The screening criteria match those followed in a single large study known as the National Lung Screening Trial, published in 2011 in The New England Journal of Medicine, which found a 20 percent lower risk of death from lung cancer among more than 26,000 people screened with low-dose CT annually for three years, compared to those who were tested with chest radiographs instead. Last fall, the National Comprehensive Cancer Network was the first major cancer organization to issue recommendations for screening based on this study.
The study also found a high number of false positive results caused by non-cancerous abnormalities, which greatly concerns specialists like Shrager. “With CT scans, we know we can find very small cancers,” he said. “The downside is that many people are going to have little tiny things in their lungs which turn out to be nothing. It's important to have scans looked at by people who know the difference and know how to proceed.”
“Lung nodules are the first presentation of early stage lung cancer,” said Upadhyay. “At Stanford Lung Nodule Clinic, we see patients with lung nodules and follow them up with CT scans to identify early changes. Although most nodules are non-cancerous, we need to be on guard, identify the ones that are cancerous and treat them early and appropriately.”
Stanford's CT scan lung screening program includes the hospital's radiology group. Ann Leung, MD, is chief of the thoracic imaging section.
Stanford offers the CT scan screening to those who qualify under the criteria of both the National Lung Screening Trial and the National Comprehensive Cancer Network. They must also be referred by a physician. For more information about CT lung cancer screening at Stanford, visit http://stanfordhospital.org/lungscreen or call (650) 723-6855.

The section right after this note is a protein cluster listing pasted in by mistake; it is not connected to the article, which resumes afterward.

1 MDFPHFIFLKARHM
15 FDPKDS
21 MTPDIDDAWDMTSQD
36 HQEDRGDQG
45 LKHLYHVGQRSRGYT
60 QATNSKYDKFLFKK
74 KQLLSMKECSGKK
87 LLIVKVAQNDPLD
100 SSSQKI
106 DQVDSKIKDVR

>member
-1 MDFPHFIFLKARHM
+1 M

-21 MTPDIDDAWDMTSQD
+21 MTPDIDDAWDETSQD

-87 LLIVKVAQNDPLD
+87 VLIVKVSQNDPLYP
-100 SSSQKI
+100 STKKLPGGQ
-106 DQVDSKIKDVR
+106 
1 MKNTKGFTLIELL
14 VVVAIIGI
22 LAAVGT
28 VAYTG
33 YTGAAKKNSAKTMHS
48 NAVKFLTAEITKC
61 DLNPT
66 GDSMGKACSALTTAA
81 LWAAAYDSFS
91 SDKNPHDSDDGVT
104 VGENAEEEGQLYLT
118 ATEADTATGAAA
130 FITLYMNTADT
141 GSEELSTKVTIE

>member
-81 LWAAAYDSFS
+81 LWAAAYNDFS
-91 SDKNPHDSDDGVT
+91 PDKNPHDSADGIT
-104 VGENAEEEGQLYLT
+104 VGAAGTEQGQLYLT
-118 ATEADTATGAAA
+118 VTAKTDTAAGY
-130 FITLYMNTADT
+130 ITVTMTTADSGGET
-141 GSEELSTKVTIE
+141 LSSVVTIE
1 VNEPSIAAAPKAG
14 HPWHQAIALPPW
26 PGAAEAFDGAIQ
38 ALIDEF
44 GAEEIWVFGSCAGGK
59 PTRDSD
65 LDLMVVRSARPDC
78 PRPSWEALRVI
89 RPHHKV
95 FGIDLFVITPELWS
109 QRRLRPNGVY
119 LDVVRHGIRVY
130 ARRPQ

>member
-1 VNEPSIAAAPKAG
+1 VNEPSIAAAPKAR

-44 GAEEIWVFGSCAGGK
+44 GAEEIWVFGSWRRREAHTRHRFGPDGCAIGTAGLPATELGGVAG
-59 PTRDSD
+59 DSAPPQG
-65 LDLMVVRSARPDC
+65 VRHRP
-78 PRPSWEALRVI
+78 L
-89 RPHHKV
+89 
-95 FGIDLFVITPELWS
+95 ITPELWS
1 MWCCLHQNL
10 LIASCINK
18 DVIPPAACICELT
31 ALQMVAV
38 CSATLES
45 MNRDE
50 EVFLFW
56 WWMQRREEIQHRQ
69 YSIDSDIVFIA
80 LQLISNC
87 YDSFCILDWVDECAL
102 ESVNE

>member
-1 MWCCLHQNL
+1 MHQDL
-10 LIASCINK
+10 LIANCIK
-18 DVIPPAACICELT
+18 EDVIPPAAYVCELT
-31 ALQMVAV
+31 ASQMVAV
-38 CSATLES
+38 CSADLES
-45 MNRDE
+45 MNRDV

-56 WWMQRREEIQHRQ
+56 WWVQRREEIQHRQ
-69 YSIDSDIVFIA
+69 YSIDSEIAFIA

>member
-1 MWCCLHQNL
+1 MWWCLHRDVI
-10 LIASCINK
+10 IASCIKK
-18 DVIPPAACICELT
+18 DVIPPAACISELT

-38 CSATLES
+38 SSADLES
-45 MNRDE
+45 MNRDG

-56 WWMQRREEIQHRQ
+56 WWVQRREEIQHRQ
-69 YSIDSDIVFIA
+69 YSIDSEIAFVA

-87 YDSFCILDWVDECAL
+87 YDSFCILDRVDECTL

Symptoms of Lung Cancer
Lung cancer usually does not cause symptoms when it first develops, but symptoms often become present after the tumor begins growing. A cough is the most common symptom of lung cancer. The following are other common symptoms (each person, however, may experience them differently):
Other symptoms include:
- Bloody or rust colored sputum
- Shortness of breath
- Recurring lung infections such as pneumonia or bronchitis
- Chest pain
- Fever for unknown reason
Like all cancers, lung cancer can cause:
- Loss of appetite
- Loss of weight
- Headache, body ache
- Bone fractures
- A tumor that presses on large blood vessels near the lung can cause swelling of the neck and face
- A tumor that presses on certain nerves can cause pain and weakness in the shoulder, arm, or hand
None of these symptoms is a sure sign that you have lung cancer. Only a physician can tell whether your symptoms are caused by cancer or by another problem. Consult your physician for a diagnosis.
About Stanford Hospital & Clinics
Stanford Hospital & Clinics is dedicated to providing leading edge and coordinated care to each and every patient. It is internationally renowned for expertise in areas such as, cancer treatment, neuroscience, surgery, cardiovascular medicine and organ transplant, as well as for translating medical breakthroughs into patient care. Throughout its history, Stanford has been at the forefront of discovery and innovation, as researchers and clinicians work together to improve health on a global level. Stanford Hospital & Clinics: Healing humanity through science and compassion, one patient at a time. For more information, visit http://www.stanfordhospital.org.